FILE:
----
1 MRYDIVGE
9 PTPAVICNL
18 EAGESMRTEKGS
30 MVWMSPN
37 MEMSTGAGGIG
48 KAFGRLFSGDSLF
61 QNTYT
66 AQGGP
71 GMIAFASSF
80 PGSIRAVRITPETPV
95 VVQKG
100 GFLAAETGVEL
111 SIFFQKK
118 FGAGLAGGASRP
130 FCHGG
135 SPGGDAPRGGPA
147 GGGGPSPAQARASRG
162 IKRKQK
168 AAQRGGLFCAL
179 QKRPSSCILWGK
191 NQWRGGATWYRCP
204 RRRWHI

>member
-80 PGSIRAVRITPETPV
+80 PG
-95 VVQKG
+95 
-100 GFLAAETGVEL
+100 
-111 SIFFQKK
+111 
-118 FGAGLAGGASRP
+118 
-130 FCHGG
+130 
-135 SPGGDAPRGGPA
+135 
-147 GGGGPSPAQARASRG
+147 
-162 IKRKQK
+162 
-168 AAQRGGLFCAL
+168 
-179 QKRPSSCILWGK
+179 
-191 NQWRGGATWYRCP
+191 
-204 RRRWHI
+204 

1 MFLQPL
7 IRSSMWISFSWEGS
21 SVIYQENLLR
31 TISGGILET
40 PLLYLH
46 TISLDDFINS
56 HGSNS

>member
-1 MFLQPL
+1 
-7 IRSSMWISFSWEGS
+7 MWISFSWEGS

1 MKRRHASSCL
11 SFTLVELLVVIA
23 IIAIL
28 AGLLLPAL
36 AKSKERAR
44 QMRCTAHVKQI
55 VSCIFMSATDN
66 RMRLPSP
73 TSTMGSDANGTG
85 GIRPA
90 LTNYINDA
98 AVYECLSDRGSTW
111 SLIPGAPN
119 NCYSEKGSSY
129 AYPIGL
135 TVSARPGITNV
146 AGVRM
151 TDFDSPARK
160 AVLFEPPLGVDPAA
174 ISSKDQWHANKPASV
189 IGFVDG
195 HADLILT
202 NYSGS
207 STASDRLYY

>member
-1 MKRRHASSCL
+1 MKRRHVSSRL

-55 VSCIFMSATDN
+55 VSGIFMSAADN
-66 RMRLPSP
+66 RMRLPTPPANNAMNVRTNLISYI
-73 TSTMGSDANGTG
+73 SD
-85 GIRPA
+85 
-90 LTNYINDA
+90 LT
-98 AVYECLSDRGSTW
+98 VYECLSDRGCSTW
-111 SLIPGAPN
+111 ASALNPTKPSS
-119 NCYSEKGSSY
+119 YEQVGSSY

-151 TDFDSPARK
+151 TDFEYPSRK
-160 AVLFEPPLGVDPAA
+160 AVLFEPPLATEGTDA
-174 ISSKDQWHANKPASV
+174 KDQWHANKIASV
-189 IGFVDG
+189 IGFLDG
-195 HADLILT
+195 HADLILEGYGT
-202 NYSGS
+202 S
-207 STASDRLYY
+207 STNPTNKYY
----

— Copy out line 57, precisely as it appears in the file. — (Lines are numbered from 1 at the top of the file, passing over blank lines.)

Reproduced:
>member